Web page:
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Why did Wolsey acquire and develop Hampton Court in 1514?

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Hampton Court Katie Povey 11CC Why did Wolsey acquire and develop Hampton Court in 1514? The first buildings at Hampton Court belonged to the Knights Hospitallers of St John of Jerusalem, a religious order founded in the early 12th century to protect the Holy Land from the Turks. The Knights acquired the manor of Hampton in 1236 and used the site as a grange - a centre for their agricultural estates, where produce was stored and accounts kept. Excavations and early documents suggest that the Knights had a great barn or hall and a stone camera (room) which they used as an estate office. There was probably very little, if any, residential accommodation. For many years Hampton Court has long been a favoured place. A manor has existed on the site since the time of the Saxons. When the Domesday Book was written, its value was set at the sum of �39, at the time making it expensive. The founding father of this great manor Hampton Court Palace was Cardinal Wolsey. It was he who expanded the manor house into something much more splendid. Thomas Wolsey, born in Ipswich in 1900, was the son of a grazier and innkeeper. Wolsey was educated at Magdalen College on Oxford, and after becoming a priest he was appointed chaplain to Henry V111. ...read more.


It was near enough to London, but unlike London. Wolsey escaped the London smog and chills that he had previously Encountered with when he had lived in his London palace Called York palace. Wolsey had suffered from dropsy and Colic whilst living in London, therefore Hampton Court Provided Wolsey with good health. The Area of Hampton Court was a very pleasant place to live, and had the country fresh air. Another reason linked to this was that Hampton Court was near the Thames, and was free from damp. Hampton Court Palace lies on flat land, which meant Wolsey had good land to build his remarkable Palace on. Wolsey also said that he chose Hampton Court as the site for his new Palace because of the nearby springs of sweet water at coombe, and he preferred them to the polluted water of the Thames and had them tapped. Wolsey acquired Hampton Court on June 24th 1514. Wolsey took out a lease on the manor of Hampton Court, and paid �50 a year, which was quite expensive at the time. Although Wolsey took up residence at Hampton Court for his health, there were other reasons too. We know that Wolsey liked to show off his power, and did this by living at Hampton Court, and decorating it beautifully and having many important people to visit. ...read more.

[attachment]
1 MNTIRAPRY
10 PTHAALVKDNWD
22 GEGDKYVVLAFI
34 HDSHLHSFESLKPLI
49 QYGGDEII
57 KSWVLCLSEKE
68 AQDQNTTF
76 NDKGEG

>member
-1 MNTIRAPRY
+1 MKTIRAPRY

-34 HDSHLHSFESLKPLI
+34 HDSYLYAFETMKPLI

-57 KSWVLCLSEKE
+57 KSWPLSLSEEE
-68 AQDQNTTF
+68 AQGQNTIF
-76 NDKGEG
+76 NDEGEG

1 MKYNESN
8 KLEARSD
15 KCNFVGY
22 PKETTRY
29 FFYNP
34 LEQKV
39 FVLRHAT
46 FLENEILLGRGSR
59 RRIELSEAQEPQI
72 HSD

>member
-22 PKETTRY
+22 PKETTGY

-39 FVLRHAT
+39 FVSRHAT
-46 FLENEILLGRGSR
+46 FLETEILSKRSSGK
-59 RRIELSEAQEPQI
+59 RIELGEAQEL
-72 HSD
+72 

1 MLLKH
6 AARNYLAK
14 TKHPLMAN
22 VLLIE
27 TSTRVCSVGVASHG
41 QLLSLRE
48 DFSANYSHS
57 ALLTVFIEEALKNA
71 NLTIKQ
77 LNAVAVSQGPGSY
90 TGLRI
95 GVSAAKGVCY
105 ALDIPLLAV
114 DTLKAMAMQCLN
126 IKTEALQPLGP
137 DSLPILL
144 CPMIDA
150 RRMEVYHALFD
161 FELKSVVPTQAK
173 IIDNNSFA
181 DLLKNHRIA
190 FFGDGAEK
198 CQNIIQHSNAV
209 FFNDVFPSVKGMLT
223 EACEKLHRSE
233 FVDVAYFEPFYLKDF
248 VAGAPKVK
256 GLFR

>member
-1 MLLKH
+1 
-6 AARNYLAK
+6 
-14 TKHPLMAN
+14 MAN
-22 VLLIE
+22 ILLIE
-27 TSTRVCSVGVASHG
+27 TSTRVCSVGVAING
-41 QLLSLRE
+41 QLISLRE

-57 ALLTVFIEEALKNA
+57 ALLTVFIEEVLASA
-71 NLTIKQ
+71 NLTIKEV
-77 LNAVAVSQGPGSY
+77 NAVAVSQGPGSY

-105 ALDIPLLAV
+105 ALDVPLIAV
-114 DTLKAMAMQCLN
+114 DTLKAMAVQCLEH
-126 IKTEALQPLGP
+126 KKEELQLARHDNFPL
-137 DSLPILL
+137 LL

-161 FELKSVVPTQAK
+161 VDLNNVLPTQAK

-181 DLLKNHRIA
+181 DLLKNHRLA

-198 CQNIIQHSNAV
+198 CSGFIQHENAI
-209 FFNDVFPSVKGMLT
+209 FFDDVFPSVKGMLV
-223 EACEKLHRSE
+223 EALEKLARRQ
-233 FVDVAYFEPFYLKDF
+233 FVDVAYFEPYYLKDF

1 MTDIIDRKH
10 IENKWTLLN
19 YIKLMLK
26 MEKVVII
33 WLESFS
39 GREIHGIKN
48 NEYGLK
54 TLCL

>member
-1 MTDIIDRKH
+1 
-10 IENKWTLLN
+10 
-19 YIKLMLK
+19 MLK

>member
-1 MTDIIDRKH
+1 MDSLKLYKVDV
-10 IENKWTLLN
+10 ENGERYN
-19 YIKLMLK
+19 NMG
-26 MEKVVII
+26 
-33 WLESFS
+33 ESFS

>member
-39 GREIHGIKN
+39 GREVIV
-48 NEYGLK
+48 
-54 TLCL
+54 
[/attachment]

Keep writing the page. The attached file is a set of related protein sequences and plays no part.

He used the excuse that it would make Henry look good when spending great deals of money on Hampton Court. Source 16 explains that any foreigner would have no choice but to be impressed at the magnificent house and five banquets, and that this must be the works of nothing but a 'very powerful and confident King.' He wanted to show all foreigners how great the King was. The rhyme in Source 19 states that Hampton Court was better than Kings was. 'The King's Court should have the excellence, but Hampton court hath the pre-eminence.' Hampton Court was by far the most supreme and the best. Wolsey lost favour with Henry V111 because I feel Henry was becoming increasingly jealous Of Wolsey's power, and didn't want him as King to be out shined by someone else. When Wolsey failed to get a divorce for Henry, this was the perfect excuse to dispose of Wolsey and he did so, acquiring Hampton Court. I have come to the conclusion that Wolsey chose to acquire and develop Hampton Court because of his power hungry nature. Wolsey had already risen to the top of his profession yet he still longed for more recognition. Wolsey could never give up the fight for more power. It was simply his character; he got power-crazed not big headed. ...read more.

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